Which literary devices are used in the poem ''The Tables Turned''?

Literary devices used in "The Tables Turned" include apostrophe, allusion, imagery, personification, punning, antithesis, and a regular abab rhyme scheme.

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The first line introduces the literary device of apostrophe, or addressing an absent person or object. In this case, the poem is a one-sided conversation with a friend in which the speaker urges him to stop studying his books and learn, instead, what nature has to teach him.

Wordsworth employs ...

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The first line introduces the literary device of apostrophe, or addressing an absent person or object. In this case, the poem is a one-sided conversation with a friend in which the speaker urges him to stop studying his books and learn, instead, what nature has to teach him.

Wordsworth employs allusion, or a reference to another work of literature, when he speaks of his friend's books as "toil and trouble." These are words the witches use in act 1 of Macbeth, which adds a sinister overtone to the friend's studies.

The poem also uses imagery, which is description using any of the five senses of sight, sound, taste, touch, and smell. For example, Wordsworth employs visual imagery as he describes the setting sun, which

through all the long green fields has spread,
His first sweet evening yellow.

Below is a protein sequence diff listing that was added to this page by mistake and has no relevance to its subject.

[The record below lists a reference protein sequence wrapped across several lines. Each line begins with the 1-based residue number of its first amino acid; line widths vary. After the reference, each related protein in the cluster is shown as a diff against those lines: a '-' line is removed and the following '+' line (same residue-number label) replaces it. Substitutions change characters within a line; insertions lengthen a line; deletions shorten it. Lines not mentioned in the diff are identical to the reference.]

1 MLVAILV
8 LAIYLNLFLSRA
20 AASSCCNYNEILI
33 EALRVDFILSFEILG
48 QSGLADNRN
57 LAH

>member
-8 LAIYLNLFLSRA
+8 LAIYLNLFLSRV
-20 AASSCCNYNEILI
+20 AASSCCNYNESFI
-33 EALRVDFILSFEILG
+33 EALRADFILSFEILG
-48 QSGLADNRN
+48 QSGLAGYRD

We can imagine in our mind's eye the slanting rays of the sinking evening sun spreading across the green fields.
Wordsworth also personifies the sun in this passage, referring to it as "him" as if the sun were a man. He goes on to use personification to describe the "throstle," a type of bird, as a "preacher" and nature as a "she" or woman who is wealthy, wise, and cheerful. This personification makes nature seem friendlier and more appealing.
Wordsworth uses punning and antithesis when he tells his friend to "close up those barren leaves." Leaves are both the pages of a book and leaves on a tree. Wordsworth is saying that the leaves of his friend's book are "barren" in contrast (or antithesis) to what he can learn by looking at nature's leaves.

Wordsworth uses the literary devices of a regular abab rhyme scheme and iambic tetrameter, the singsong beat of nursery rhymes: ta Dum, ta Dum, ta Dum, ta Dum, with the stress or emphasis on the second beat, as in the first line:

Up! Up! my Friend and quit your books.

Together, the rhyme scheme and lines using iambic tetrameter create a pleasing, predictable rhythm that soothes the reader as nature might.

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